Skip to 0 minutes and 1 secondMARTIN UPTON: In terms of the way in which regulation proceeds now, following the crisis, following the reformed regulation, is it really radically different? I mean the move from the so-called 'light touch/ principles-based' regulation which preceded the crisis to now a 'risk-based' approach to regulation, is this radically different or is it really just words?

Skip to 0 minutes and 23 secondsANDY HALDANE: It's radically different and let me explain why. There's at least two important dimensions to this. One is that we have completely re-calibrated the regulatory standards against which we hold financial firms. So our standards for the amount of capital a bank holds, the amount of equity against its loan book, have increased perhaps ten-fold relative to that pre crisis period. The bar has been set much, much, higher for how much of a capital buffer banks must hold. And similarly for example on - in terms of liquidity, the amount of liquid assets they have to hold in the event of needing to meet outflows from the bank - that standard too has been ramped up relative to its pre-crisis level.

Skip to 1 minute and 16 secondsSo the standards against which we are now evaluating banks have gone through a mini-revolution and that means those regulatory constraints are these days much more likely to bind on behaviour. That's one element. The other element has been our approach to enforcing um those standards. I mentioned the pre-crisis orthodoxy was perhaps to allow a somewhat laissez-faire approach of 'the banks know best'.

Skip to 1 minute and 52 secondsWell it turns out the banks didn't know best and therefore there is a very important role to play by the supervisors to hold banks to account, pro-actively, not probing after the event but before the event, a more intensive and perhaps some times intrusive approach to supervision to the questioning of the management of banks about how they are approaching risk management. So on both standards and on supervision I think the model these days is actually a fundamentally different one than that which existed ten years ago.

Regulation moves from ‘principles’ to ‘judgement’ and 'forward-looking'

In the video, Andy Haldane, chief economist at the Bank of England, talks about the changes to the way financial firms are regulated under the PRA and FCA.

Under the previous FSA regime, regulation was described as being ‘principles-based’. Just prior to the financial crisis this was described as follows:

‘principles-based regulation means, where possible, moving away from detailed prescriptive rules and supervisory actions about how firms should operate their business. We want to give firms the responsibility to decide how best to align their business objectives and processes with the regulatory outcomes we have specified’

(FSA, 2007, p. 4).

The inference is that financial firms were, to a degree, able to apply self-regulation to their business conduct.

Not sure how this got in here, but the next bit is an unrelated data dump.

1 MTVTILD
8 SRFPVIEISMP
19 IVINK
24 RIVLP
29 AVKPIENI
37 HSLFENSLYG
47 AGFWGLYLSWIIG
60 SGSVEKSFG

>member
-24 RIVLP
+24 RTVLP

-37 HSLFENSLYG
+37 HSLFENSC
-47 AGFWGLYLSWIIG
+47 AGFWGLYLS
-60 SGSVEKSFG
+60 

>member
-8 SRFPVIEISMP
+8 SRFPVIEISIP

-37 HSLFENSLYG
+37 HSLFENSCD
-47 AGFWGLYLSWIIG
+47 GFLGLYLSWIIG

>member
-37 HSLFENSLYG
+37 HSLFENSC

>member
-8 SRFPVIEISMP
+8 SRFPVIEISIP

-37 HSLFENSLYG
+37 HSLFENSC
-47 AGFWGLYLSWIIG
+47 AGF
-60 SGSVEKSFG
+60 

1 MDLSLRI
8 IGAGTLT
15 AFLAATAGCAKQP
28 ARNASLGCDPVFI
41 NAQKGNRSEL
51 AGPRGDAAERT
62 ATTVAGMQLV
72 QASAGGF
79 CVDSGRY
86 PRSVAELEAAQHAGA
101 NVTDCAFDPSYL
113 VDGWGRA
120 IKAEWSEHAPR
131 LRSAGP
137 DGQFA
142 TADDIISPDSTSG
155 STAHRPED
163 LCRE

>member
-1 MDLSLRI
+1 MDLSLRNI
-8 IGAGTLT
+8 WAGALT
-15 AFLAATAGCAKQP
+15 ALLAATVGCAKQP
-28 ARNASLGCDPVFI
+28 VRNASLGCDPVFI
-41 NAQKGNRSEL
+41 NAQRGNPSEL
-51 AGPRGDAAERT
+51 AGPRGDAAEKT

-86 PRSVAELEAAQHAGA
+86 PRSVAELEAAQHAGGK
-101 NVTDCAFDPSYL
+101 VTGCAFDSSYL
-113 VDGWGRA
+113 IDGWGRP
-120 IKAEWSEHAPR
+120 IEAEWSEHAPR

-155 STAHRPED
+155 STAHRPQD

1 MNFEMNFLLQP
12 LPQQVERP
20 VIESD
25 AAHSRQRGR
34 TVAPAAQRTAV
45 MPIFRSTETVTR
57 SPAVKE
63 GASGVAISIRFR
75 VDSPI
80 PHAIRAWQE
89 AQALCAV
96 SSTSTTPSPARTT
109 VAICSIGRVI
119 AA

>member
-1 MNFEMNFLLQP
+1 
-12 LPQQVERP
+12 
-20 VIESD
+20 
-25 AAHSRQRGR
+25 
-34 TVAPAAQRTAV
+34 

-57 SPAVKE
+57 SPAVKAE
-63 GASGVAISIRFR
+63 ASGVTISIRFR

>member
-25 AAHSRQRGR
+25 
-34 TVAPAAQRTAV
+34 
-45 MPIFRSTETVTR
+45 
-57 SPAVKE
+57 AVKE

Within this principles-based regulatory framework, the approach to the supervision was termed ‘risk-based’. This meant that the FSA focused its supervisory resources on monitoring and controlling the most material risks that arose from a firm’s business. The greater the perceived risks, the more intense the degree of supervision, and the greater the restrictions placed on the firm.

Principles-based regulation – sometimes referred to as ‘light-touch’ regulation – was deemed to have failed because the financial crisis revealed the inadequate management and business activities of several banks and other financial firms. Consequently it has been replaced by ‘judgement-based’ and ‘forward-looking’ regulation. What does this mean?

Under judgement-based regulation:

‘the nature and intensity of supervision will depend on the risks posed by each firm. Supervisory effort and resource will focus particularly on ‘big picture’ issues with potential systemic impact’

Source: HM Treasury, 2011, p. 11.

This approach is being adopted by the new regulators and it is ‘forward looking to take into account a wide range of possible risks to our objectives’ (Bank of England and FSA, 2012, p. 1).

Both the PRA and the FCA are reinforcing the ‘stress testing’ introduced by the FSA. Firms are now required to examine the impact of adverse developments affecting their business – whether specific to the firm or systemic. They then have to assess how they would respond in these circumstances and whether they have the capacity to continue with their business. This includes the requirement for firms to conduct what is known as ‘reverse stress testing’. This is where the firm considers the various circumstances that could, in theory at least, force them out of business and then work back (i.e. reverse) to the plans and safeguards they can put in place to minimise their future exposure to these risks. The circumstances that firms have to consider extend beyond adverse developments in their core businesses (e.g. a major recession reduces demand for their products) to a range of contingent, but possible, events like fraud, systems failures, adverse reputational developments and natural disasters.

Additionally, there is now a requirement for firms to establish planning processes to enable them to recover from major setbacks to their business. These requirements were set out in an FSA consultation paper, ‘Recovery and resolution plans 2011’ (FSA, 2011a). These recovery and resolution plans are aimed to help firms plan how they would try to recover from severely adverse conditions that could cause their failure. They set out in advance a firm’s ‘menu of options’ for dealing with a range of severe stress events.

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This video is from the free online course:

Finance Fundamentals: Financial Services after the Banking Crisis

The Open University